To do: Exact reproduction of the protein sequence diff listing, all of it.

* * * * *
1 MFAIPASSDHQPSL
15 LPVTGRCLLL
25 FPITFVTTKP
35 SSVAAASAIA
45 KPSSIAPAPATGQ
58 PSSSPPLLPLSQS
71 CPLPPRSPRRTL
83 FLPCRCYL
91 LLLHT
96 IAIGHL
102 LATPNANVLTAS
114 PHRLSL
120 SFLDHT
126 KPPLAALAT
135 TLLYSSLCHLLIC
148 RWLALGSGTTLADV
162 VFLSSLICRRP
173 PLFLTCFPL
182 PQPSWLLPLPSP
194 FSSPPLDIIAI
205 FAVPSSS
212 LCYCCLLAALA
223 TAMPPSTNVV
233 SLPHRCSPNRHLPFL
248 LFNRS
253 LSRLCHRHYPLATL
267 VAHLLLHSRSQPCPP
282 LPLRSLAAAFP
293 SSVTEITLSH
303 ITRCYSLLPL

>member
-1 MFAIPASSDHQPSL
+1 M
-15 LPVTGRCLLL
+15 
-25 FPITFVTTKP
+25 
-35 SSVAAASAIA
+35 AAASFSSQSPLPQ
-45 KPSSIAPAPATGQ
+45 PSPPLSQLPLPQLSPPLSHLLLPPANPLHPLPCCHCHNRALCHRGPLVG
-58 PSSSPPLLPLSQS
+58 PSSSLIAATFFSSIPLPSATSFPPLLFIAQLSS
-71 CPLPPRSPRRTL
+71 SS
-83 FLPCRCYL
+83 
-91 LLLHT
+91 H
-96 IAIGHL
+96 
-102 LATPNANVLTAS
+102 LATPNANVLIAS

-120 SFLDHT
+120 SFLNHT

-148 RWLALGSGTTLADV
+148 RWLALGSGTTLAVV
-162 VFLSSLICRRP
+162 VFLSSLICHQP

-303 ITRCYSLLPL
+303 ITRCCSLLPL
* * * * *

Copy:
1 MFAIPASSDHQPSL
15 LPVTGRCLLL
25 FPITFVTTKP
35 SSVAAASAIA
45 KPSSIAPAPATGQ
58 PSSSPPLLPLSQS
71 CPLPPRSPRRTL
83 FLPCRCYL
91 LLLHT
96 IAIGHL
102 LATPNANVLTAS
114 PHRLSL
120 SFLDHT
126 KPPLAALAT
135 TLLYSSLCHLLIC
148 RWLALGSGTTLADV
162 VFLSSLICRRP
173 PLFLTCFPL
182 PQPSWLLPLPSP
194 FSSPPLDIIAI
205 FAVPSSS
212 LCYCCLLAALA
223 TAMPPSTNVV
233 SLPHRCSPNRHLPFL
248 LFNRS
253 LSRLCHRHYPLATL
267 VAHLLLHSRSQPCPP
282 LPLRSLAAAFP
293 SSVTEITLSH
303 ITRCYSLLPL

>member
-1 MFAIPASSDHQPSL
+1 M
-15 LPVTGRCLLL
+15 
-25 FPITFVTTKP
+25 
-35 SSVAAASAIA
+35 AAASFSSQSPLPQ
-45 KPSSIAPAPATGQ
+45 PSPPLSQLPLPQLSPPLSHLLLPPANPLHPLPCCHCHNRALCHRGPLVG
-58 PSSSPPLLPLSQS
+58 PSSSLIAATFFSSIPLPSATSFPPLLFIAQLSS
-71 CPLPPRSPRRTL
+71 SS
-83 FLPCRCYL
+83 
-91 LLLHT
+91 H
-96 IAIGHL
+96 
-102 LATPNANVLTAS
+102 LATPNANVLIAS

-120 SFLDHT
+120 SFLNHT

-148 RWLALGSGTTLADV
+148 RWLALGSGTTLAVV
-162 VFLSSLICRRP
+162 VFLSSLICHQP

-303 ITRCYSLLPL
+303 ITRCCSLLPL